After we got home and ate dinner, Cliff backed the trailer up to the barn, put a panel inside so George would be funneled right into the trailer once I prodded him, and I followed my plan, placing the pan much farther inside the barn this time.  It was flawless, and when he saw me behind him with the prod, he jumped right into the trailer, which by the way was now hitched to the tractor because Cliff couldn't even get the truck ten feet away from the garage.  
This is why I am known around here as the cow whisperer. 

It's been nice, Georgie boy
approaching the butcher shop

"Where am I?  Where are my friends?"
The guy said the outside scales don't work when it's cold, but that they will give us his live weight tomorrow.


Remember back when I was so happy to have seven head of cattle?  Yeah, now I only have three heifers:  Penny, Crystal, and Gracie, who doesn't even seem to miss the brother she was raised with.

Sunday, February 02, 2014

Various things, including FASHION REVIEWS

Have I mentioned the price of propane?  There's a shortage, if you haven't heard it on the news; I don't know what our people are charging right now, but some people are paying as high as $5 a gallon.  At night I turn the thermostat down to 60.  Daytime, I try to keep it at 62, but sometimes wimp out and turn it up to 63 or 64, never higher.  Next time I'm at Walmart I intend to find some insulated underwear to wear under my sweats around home.  

Speaking of underwear (ha!):  I once blogged about Cliff's underwear, which some of his lady cousins found great fodder for discussion when we gathered at the next reunion.  He never, ever, wore any brand of T-shirts and whitie-tighties except Penny's Stafford brand, because that's how him mom raised him.  However, in the past three or four years the quality of Penny's clothing has deteriorated badly.  So we began searching for something else.  We went through all the brands you see advertised, but they were very thin:  Around home, Cliff's uniform is white t-shirt and overalls or jeans, and he likes a heavier shirt.  

We have been buying his socks at Sam's Club for ages, so I suggested we check out T-shirts there.  I would much rather be telling you about Costco, but they didn't have anything of the quality that Sam's Club has in the way of socks and shirts.  Ten pairs of wonderful, thick socks with tops that never give out for under $10, and six T-shirts as thick as the ones we paid a small fortune for at Penny's for under $18:  I'd say those are bargain prices.  The T-shirts are a little longer than Cliff likes, but otherwise they are perfect.  Guess where we'll be looking for men's briefs next time he needs them?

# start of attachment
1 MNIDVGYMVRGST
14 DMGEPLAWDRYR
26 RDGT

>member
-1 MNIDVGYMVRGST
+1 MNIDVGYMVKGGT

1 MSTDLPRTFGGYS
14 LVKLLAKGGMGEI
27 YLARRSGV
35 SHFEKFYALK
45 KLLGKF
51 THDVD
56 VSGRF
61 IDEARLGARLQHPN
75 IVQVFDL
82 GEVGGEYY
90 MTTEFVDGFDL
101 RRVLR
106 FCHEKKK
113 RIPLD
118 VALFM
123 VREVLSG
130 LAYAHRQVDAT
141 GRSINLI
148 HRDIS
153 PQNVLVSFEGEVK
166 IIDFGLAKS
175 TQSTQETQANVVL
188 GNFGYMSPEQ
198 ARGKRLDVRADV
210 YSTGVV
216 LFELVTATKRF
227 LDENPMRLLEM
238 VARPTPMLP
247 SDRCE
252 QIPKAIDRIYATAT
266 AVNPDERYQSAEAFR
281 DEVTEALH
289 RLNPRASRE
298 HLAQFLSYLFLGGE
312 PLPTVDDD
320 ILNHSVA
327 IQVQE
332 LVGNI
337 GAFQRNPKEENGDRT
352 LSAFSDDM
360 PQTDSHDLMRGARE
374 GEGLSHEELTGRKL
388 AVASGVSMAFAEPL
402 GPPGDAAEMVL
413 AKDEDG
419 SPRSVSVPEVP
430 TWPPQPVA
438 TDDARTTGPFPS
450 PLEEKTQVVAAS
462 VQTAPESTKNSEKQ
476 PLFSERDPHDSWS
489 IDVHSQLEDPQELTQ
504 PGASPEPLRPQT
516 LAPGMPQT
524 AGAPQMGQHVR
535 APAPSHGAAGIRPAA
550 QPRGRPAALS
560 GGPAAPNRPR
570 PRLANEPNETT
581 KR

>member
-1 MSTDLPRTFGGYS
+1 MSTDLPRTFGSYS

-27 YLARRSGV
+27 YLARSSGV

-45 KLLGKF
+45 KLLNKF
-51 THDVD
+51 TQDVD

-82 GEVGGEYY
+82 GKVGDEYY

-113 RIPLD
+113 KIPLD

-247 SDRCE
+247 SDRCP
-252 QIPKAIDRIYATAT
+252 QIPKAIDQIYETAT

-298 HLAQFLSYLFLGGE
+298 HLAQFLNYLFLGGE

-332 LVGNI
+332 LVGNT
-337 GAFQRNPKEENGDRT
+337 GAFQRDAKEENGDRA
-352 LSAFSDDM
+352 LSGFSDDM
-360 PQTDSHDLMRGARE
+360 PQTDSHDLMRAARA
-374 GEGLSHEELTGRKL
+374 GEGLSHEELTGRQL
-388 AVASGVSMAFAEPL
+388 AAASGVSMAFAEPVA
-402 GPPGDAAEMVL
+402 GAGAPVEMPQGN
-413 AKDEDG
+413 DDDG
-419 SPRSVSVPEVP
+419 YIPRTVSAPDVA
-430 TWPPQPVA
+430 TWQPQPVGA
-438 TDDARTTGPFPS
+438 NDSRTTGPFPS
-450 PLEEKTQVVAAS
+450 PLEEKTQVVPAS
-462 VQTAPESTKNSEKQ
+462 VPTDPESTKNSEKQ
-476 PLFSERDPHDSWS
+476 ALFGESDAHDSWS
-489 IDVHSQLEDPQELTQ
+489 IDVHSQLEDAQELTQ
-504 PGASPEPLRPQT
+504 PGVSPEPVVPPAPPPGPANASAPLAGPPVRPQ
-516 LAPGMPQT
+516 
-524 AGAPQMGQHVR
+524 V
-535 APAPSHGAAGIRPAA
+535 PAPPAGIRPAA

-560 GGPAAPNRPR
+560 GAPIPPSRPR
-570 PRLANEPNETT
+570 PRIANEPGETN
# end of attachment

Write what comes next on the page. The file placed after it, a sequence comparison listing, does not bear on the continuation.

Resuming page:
And then there's the problem with bib overalls.  Cliff prefers Big Smith brand, but the quality of those has been sliding downhill for a long time while the prices climbed higher ($35).  The stitching is uneven, ravels hang here and there... but no other brands had a fit that appealed to him.  I searched the Internet, but found nothing that seemed to fill the bill until a Google search led me to Carhartt.  We are both familiar with their tan, lined coveralls, but I had not realized that Carhartt made blue, unlined overalls.  The price is higher, a little over $50.  But we know Carhartt quality and believe this is a case of "you get what you pay for".  I gritted my teeth and ordered a pair from Sears, and hallelujah, we scored again!  He likes them.

The old weight still refuses to leave our bodies:
  That's how the whole month of January went, and it appears February will follow suit.  Up and down. *sigh* 

Saturday, February 01, 2014

No surprises in my DNA

As one of many Christmas gifts to myself, I got a DNA kit from, spit in a little tube, and sent it off.  The results were in today, and the only real surprise was that I did not get my curly hair from any African-American ancestor, something I often wondered about.  
  All of the research my cousin, Pauline, has done on my maternal family tree leads straight back to England, so this seems to bear that out.  "Europe West" includes Germany, and Daddy was always talking about Uncle somebody-or-other who was mostly German; nobody has taken his family tree back very far.  

I watched a video explaining that Scandinavian, for instance, could show up in the DNA of those who came through Great Britain, due to patterns of migration.  

Of course, it could all be a big rip-off, but I choose to think it's legitimate.  

Changing the subject:  The way I keep water in the chicken house in freezing weather like we're having now is to switch buckets as often as necessary.  I bring the frozen one in to thaw and take out a bucket of water with a rock in it.  The rock is necessary because chickens will try to roost on the edge of the ice-cream bucket.  If there isn't something heavy in there, they tip it over and have no water to drink.  I never said chickens were smart.  You can buy an electric heater-pad to put a chicken waterer on so it won't freeze, but I prefer to do a little walking a few times a day rather than run my electric bill any higher than it already is.